Much of the research that has been carried out that looks at the DJ has focused on a few key topic areas. These being the social aspects of the DJ, where they sit in society and their impact, the technology around DJing and how the DJ interacts with it. One paper by Karnik titled "Peripheral interaction in the context of DJing". The paper looked at how a DJ balances their technical interaction, that being with their DJ kit and their social interaction, that being with the audience. It is a very tough balancing act for any DJ, even going back to the 1970s, to deliver a superb set, use the kit expertly and interact with the audience, or at least monitor how things are going outside of the DJ booth. The author even got involved with their target group to the extent of DJing themselves to understand the issues between technology and social interaction. Karnik wrote: "As part of this process, the lead author of this work has been engaged in long term ethnographic studies of DJs and, in the spirit of overt 'participant observation', has performed 12 gigs over the last two years in the capacity of both a DJ and a VJ". The conclusion of the research was to propose; "working on a few design directions that have resulted into a number of concepts for the nightclub settings. One of the concepts is a tangible interface or an interactive system for the DJs that would be connected to projectors beaming colored blobs downwards onto the crowds on the dance floor. The DJs will be able to interact with sections of the crowd by manipulating these color blob projections". Whether this research has come to fruition only those who have danced under the light of coloured blobs will know, which could just about be anyone.
The skill of the DJ
The skill of DJing is covered in "Two studies investigating the value of DJing for contemporary music education". The Master's Thesis was authored by McCutcheon in 2014 and investigated the importance of cognitive skills learned through DJing and perspectives on the potential value of DJing for music education. The first study interviewed DJs about their perspectives on the potential value of DJing for music education. The second study was data driven and investigated the cognitive abilities derived from formal and informal music learning. The research concluded that further work needed to be carried out and confessed that having a small sample size of DJs also limited it. McCutcheon concluded that: "Future research might also assess the views of a wide sample group of formal music educators in order to establish how DJing might be integrated into a school curriculum. Interviewing DJing instructors may also yield data as to how a "formal" educational methodology for DJing lessons might be implemented."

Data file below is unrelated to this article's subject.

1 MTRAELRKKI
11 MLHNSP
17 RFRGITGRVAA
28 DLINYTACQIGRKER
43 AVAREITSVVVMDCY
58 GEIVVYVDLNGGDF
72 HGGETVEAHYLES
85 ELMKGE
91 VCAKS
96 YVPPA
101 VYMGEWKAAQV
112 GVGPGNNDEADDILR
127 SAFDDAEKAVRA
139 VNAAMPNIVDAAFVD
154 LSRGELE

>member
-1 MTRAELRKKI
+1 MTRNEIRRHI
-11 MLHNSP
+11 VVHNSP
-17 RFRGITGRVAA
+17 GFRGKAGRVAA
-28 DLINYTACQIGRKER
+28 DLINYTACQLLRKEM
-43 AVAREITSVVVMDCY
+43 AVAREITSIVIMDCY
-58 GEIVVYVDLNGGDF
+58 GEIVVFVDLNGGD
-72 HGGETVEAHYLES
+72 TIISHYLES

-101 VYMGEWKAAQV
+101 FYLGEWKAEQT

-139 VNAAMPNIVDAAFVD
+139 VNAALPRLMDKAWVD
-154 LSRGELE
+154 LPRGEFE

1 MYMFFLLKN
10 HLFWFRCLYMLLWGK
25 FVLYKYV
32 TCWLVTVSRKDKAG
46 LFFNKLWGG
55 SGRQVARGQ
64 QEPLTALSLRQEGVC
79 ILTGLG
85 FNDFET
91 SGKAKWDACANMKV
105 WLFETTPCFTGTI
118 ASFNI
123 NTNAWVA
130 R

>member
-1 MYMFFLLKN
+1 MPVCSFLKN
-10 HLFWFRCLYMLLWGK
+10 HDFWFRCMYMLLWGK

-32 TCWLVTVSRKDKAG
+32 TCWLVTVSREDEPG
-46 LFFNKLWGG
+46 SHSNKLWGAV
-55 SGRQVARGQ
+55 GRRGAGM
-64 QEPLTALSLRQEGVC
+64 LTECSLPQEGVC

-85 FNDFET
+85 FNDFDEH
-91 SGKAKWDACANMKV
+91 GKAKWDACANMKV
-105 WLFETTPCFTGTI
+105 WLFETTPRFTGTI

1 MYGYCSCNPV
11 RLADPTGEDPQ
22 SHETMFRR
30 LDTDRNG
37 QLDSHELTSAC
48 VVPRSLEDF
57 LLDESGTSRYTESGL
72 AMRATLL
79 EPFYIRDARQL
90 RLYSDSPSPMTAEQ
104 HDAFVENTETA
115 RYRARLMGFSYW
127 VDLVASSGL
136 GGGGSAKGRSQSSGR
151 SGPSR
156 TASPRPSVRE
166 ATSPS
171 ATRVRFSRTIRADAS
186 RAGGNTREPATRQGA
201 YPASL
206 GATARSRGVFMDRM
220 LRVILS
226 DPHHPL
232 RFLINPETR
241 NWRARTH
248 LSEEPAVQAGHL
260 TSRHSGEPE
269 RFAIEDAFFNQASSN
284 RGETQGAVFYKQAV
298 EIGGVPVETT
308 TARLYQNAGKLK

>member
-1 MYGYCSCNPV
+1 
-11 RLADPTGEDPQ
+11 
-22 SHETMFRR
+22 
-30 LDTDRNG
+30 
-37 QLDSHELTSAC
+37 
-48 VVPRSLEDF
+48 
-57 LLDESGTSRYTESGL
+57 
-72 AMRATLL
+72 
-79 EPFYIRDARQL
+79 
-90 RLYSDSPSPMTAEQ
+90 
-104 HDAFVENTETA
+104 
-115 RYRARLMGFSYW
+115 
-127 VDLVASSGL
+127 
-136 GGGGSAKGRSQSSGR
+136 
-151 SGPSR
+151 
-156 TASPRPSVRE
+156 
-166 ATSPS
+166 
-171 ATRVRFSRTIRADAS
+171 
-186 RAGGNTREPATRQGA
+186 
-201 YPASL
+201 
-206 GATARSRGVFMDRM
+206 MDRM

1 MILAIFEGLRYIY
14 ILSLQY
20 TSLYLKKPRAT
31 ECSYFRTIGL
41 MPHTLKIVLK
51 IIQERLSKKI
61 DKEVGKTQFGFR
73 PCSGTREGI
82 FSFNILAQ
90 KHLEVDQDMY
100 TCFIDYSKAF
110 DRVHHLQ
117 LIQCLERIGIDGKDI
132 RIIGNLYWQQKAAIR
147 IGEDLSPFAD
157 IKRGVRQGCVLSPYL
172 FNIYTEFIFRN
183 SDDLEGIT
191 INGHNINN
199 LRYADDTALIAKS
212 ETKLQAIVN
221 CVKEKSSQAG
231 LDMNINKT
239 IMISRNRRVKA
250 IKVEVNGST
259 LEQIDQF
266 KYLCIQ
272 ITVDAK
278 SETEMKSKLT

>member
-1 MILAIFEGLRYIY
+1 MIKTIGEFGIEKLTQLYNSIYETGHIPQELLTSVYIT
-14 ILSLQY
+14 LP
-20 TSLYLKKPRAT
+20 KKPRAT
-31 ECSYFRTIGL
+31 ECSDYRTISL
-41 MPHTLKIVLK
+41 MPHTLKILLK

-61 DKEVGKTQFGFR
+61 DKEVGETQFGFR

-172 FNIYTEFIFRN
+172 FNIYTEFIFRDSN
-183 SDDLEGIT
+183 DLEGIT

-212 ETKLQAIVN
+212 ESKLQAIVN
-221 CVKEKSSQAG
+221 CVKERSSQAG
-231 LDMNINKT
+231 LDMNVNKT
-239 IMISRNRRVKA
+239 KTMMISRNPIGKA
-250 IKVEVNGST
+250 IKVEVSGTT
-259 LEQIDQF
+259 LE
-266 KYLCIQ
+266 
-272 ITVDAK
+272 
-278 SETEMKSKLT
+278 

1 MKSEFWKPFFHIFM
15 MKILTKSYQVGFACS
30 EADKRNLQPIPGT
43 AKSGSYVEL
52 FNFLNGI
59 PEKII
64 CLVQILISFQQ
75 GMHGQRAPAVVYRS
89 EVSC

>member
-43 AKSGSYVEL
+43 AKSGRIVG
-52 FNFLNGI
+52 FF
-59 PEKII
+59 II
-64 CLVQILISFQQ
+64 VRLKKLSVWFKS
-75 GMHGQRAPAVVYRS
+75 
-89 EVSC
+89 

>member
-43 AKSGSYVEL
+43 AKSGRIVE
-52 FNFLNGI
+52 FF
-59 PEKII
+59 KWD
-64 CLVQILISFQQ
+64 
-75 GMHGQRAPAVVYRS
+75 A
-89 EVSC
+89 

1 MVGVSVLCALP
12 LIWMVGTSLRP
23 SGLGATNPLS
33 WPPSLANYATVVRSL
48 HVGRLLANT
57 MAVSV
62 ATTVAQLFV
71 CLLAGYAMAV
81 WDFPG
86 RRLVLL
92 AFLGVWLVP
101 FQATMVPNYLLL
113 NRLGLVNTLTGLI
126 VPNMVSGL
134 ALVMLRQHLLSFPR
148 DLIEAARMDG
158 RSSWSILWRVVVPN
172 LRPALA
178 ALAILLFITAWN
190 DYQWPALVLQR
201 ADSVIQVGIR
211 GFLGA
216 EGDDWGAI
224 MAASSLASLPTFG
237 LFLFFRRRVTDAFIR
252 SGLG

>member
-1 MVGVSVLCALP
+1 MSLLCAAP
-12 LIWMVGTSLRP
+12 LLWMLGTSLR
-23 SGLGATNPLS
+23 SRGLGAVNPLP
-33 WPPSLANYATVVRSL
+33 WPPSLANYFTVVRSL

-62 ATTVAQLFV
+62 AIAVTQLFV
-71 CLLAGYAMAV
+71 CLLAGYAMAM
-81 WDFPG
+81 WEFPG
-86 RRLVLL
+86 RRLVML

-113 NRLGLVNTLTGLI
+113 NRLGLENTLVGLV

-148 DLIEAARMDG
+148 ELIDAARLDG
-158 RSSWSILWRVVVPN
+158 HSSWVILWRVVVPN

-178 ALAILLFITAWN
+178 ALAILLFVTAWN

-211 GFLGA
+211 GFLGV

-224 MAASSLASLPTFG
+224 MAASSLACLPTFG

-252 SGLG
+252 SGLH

DJing and wellbeing
A health angle is also included in the literature as the paper 'Embodied and distributed parallel DJing' was published in the journal Studies in Health Technology and Informatics. The research was from a project called RHYME and looked at the innovative potential of including people with special needs, when creating new cultural activities. The project's goal was to create health promoting activities for children with severe disabilities, by developing new musical and multimedia technologies. The research found: "Because of the users' extreme demands and rich contribution, we ended up creating both a new genre of musical instruments and a new art form. We call this new art form Embodied and Distributed Parallel DJing, and the new genre of instruments for Empowering Multi-Sensorial Things."